“There’s death in these sculptures, but also life,” says lighting designer Ted Bradley, from his eponymous studio in Boulder, Colorado. He’s talking about his Samsara, the piece that bedeviled him for six years in the conceptual stage and required a solid 12 months to fabricate. With a metal spine connecting a series of porcelain rings, it’s inspired by the bleached ribcage of a whale. When first approached with the project, master mold makers told Bradley that they thought creating the porcelain rings to his specs would be highly challenging, if not impossible. “I had this very specific vision, but I didn’t yet know how I was gonna make them,” he says. “I thought it’d be pretty straightforward. I’m an engineer, I’ve worked with ceramics for years – I started in November and thought that by the end of the year, two months, I would have the thing completely built and ready to go.” It didn’t go quite as planned – but a year later, Bradley figured it out, and the Samsara is now his showcase piece.
In this week’s Milkshake, Bradley digs into the nitty-gritty of those technical details, as well as explains why he left his super-stable corporate – with Google, no less – to pursue his lighting-centric dream. “The very first thing I knew I was passionate about was ceramics and porcelain,” he says. “It was touching, creating, seeing the input that I had with my hands, and [seeing] my vision come out in real life in such a messy – but also beautiful – process.” Along with that passion, though, was a talent and deep interest in engineering, which led to a decade at Google. “After 10 years [though], I stepped back and I said, ‘Is this for sure what I want to be doing with my life?’ And the answer was no – and what if there was a world where I could work with what I was most passionate about – which is ceramics and engineering?” Bradley says that the science and the art work together: “I had a friend who said, ‘What do you do – do you sit at home and wait for the inspiration to strike?’ And I was like, ‘No, that’s not what my job is, at all.’ The inspiration for the design lasts about two minutes, and there’s a sketch – and the next two years are hard engineering.”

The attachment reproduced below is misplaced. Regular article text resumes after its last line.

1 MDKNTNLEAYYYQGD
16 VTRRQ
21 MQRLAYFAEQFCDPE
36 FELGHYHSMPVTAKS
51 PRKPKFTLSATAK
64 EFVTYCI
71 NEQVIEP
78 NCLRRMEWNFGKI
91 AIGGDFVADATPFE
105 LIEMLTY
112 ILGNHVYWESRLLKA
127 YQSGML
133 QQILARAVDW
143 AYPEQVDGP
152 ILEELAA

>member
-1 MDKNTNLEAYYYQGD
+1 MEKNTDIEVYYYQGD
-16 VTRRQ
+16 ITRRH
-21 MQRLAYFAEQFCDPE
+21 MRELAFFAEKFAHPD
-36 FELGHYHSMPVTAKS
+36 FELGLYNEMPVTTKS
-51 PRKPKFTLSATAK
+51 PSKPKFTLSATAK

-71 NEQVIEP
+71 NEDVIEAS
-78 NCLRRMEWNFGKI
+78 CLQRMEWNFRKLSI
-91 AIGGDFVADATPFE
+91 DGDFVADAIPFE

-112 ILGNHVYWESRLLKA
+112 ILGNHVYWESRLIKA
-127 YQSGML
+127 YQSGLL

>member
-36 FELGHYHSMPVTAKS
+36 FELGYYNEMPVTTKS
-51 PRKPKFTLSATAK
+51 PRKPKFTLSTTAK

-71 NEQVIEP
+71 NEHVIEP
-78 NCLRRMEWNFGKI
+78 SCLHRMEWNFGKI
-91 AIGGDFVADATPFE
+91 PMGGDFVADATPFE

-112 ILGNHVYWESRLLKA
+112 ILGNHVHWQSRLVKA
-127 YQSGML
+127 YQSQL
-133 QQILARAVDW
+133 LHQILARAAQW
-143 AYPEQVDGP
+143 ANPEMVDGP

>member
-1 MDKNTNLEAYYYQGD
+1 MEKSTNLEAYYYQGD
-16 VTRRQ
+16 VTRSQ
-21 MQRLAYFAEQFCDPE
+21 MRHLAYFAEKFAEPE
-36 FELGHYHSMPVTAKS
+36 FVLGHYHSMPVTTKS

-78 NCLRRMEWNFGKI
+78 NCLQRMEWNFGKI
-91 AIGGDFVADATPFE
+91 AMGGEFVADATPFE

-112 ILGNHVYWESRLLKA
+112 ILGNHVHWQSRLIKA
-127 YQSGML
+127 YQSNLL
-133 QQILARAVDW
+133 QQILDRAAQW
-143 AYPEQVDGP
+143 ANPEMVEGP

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Diana Ostrom, who has written for Wallpaper, Interior Design, ID, The Wall Street Journal, and other outlets, is also the author of Faraway Places, a newsletter about travel.
Milkshake, DMTV (Design Milk TV)’s first regular series, shakes up the traditional interview format by asking designers, creatives, educators and industry professionals to select interview questions at random from their favorite bowl or vessel. During their candid discussions, you’ll not only gain a peek into their personal homeware collections, but also valuable insights into their work, life and passions.
Headshot photo by Benjamin Buren.